Mammary Cancer in Dogs: What You Need To Know

Mammary gland (or breast) tumors are the most common types of cancer in unspayed female dogs. About half of these tumors are benign and half are malignant. At the time of diagnosis, half of the malignant tumors would have metastasised.

Mammary Cancer in Dogs: Causes & Risk Factors
While the cause of mammary cancer in dogs is unknown, there are several factors that may influence the development of mammary gland tumors.

1. Sex hormones
Intact female dogs are 7 times more likely to develop mammary cancer than spayed females. Sex hormones such as estrogen and progesterone may contribute to the development and progression of mammary tumor. Spaying removes the reproductive organs, which are the source of these hormones.

Early spaying significantly reduces the risk of mammary cancer. The risk of developing mammary cancer in dogs, if spayed:
before 1st heat = 0.05%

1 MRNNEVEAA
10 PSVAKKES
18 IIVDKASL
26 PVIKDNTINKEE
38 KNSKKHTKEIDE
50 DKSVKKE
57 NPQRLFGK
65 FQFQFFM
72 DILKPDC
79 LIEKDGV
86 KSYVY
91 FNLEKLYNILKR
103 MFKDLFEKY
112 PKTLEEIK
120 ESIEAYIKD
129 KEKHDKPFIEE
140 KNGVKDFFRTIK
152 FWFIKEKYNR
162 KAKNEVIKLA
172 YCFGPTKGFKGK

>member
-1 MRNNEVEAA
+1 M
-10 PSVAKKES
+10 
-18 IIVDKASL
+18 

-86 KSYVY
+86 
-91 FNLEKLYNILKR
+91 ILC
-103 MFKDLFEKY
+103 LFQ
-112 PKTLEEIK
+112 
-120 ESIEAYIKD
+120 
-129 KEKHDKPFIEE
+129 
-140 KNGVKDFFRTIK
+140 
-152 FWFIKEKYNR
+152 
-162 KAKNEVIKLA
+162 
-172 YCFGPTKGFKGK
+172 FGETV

after 1st heat = 8%
after 2nd heat = 26%

2. Obesity
Obesity at 12 months of age increases the risk of mammary cancer in dogs, even at a later age.

3. Diet
Dogs have a higher risk of developing mammary cancer if fed a diet high in fat or red meat.

Breed & Age Predisposition
Mammary tumors develop with age. The affected dogs are usually over 6 years of age, with the highest incidence in the age group of 10-12 years. This type of cancer rarely occurs in dogs younger than 2 years of age.

Small and large breeds can develop mammary cancer. Some of the breeds at high risk are Poodles, English Cocker Spaniels, Daschunds, Terrier, Samoyed/White Spitz, Doberman, German Shepherd and Retriever.

What are the warning signs of canine mammary cancer?
See –>Breast Cancer in Dogs Symptoms

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